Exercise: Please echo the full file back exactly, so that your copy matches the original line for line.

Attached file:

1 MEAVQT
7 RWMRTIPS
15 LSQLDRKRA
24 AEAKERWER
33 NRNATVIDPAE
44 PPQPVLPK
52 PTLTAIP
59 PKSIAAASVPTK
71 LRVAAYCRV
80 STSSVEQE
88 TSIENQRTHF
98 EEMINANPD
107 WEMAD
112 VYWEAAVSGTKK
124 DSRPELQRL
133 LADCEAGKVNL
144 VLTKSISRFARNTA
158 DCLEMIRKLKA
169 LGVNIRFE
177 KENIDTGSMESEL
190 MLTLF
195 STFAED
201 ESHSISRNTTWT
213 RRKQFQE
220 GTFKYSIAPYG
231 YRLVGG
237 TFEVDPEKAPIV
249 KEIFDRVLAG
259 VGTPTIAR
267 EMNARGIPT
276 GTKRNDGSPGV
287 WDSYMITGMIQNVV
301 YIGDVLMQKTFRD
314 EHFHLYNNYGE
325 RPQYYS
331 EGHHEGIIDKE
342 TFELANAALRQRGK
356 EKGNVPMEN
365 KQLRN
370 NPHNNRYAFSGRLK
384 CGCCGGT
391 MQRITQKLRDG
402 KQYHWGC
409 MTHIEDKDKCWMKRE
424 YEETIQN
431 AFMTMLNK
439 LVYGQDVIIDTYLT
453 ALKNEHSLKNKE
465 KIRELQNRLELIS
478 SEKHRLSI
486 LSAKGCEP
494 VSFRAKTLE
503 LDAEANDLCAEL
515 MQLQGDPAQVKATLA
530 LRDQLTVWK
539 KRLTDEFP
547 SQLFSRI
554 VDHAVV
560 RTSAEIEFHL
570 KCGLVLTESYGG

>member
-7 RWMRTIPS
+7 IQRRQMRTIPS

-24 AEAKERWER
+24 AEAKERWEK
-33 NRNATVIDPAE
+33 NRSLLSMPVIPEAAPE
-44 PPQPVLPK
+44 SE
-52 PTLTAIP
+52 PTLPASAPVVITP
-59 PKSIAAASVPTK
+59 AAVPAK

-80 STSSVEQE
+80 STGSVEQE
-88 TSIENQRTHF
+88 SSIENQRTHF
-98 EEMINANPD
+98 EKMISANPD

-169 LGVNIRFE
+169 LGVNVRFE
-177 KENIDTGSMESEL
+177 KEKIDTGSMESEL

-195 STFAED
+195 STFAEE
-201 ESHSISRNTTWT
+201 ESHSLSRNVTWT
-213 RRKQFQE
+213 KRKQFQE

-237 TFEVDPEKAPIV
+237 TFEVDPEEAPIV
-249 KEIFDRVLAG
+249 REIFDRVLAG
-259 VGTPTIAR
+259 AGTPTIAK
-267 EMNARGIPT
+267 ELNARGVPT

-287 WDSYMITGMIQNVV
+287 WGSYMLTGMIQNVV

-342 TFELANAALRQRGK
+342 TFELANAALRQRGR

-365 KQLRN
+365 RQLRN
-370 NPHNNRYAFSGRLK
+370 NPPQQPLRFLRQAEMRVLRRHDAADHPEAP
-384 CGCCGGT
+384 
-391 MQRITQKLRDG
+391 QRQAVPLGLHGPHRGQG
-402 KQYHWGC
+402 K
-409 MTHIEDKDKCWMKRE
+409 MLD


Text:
1 MEAVQT
7 RWMRTIPS
15 LSQLDRKRA
24 AEAKERWER
33 NRNATVIDPAE
44 PPQPVLPK
52 PTLTAIP
59 PKSIAAASVPTK
71 LRVAAYCRV
80 STSSVEQE
88 TSIENQRTHF
98 EEMINANPD
107 WEMAD
112 VYWEAAVSGTKK
124 DSRPELQRL
133 LADCEAGKVNL
144 VLTKSISRFARNTA
158 DCLEMIRKLKA
169 LGVNIRFE
177 KENIDTGSMESEL
190 MLTLF
195 STFAED
201 ESHSISRNTTWT
213 RRKQFQE
220 GTFKYSIAPYG
231 YRLVGG
237 TFEVDPEKAPIV
249 KEIFDRVLAG
259 VGTPTIAR
267 EMNARGIPT
276 GTKRNDGSPGV
287 WDSYMITGMIQNVV
301 YIGDVLMQKTFRD
314 EHFHLYNNYGE
325 RPQYYS
331 EGHHEGIIDKE
342 TFELANAALRQRGK
356 EKGNVPMEN
365 KQLRN
370 NPHNNRYAFSGRLK
384 CGCCGGT
391 MQRITQKLRDG
402 KQYHWGC
409 MTHIEDKDKCWMKRE
424 YEETIQN
431 AFMTMLNK
439 LVYGQDVIIDTYLT
453 ALKNEHSLKNKE
465 KIRELQNRLELIS
478 SEKHRLSI
486 LSAKGCEP
494 VSFRAKTLE
503 LDAEANDLCAEL
515 MQLQGDPAQVKATLA
530 LRDQLTVWK
539 KRLTDEFP
547 SQLFSRI
554 VDHAVV
560 RTSAEIEFHL
570 KCGLVLTESYGG

>member
-7 RWMRTIPS
+7 IQRRQMRTIPS

-24 AEAKERWER
+24 AEAKERWEK
-33 NRNATVIDPAE
+33 NRSLLSMPVIPEAAPE
-44 PPQPVLPK
+44 SE
-52 PTLTAIP
+52 PTLPASAPVVITP
-59 PKSIAAASVPTK
+59 AAVPAK

-80 STSSVEQE
+80 STGSVEQE
-88 TSIENQRTHF
+88 SSIENQRTHF
-98 EEMINANPD
+98 EKMISANPD

-169 LGVNIRFE
+169 LGVNVRFE
-177 KENIDTGSMESEL
+177 KEKIDTGSMESEL

-195 STFAED
+195 STFAEE
-201 ESHSISRNTTWT
+201 ESHSLSRNVTWT
-213 RRKQFQE
+213 KRKQFQE

-237 TFEVDPEKAPIV
+237 TFEVDPEEAPIV
-249 KEIFDRVLAG
+249 REIFDRVLAG
-259 VGTPTIAR
+259 AGTPTIAK
-267 EMNARGIPT
+267 ELNARGVPT

-287 WDSYMITGMIQNVV
+287 WGSYMLTGMIQNVV

-342 TFELANAALRQRGK
+342 TFELANAALRQRGR

-365 KQLRN
+365 RQLRN
-370 NPHNNRYAFSGRLK
+370 NPPQQPLRFLRQAEMRVLRRHDAADHPEAP
-384 CGCCGGT
+384 
-391 MQRITQKLRDG
+391 QRQAVPLGLHGPHRGQG
-402 KQYHWGC
+402 K
-409 MTHIEDKDKCWMKRE
+409 MLD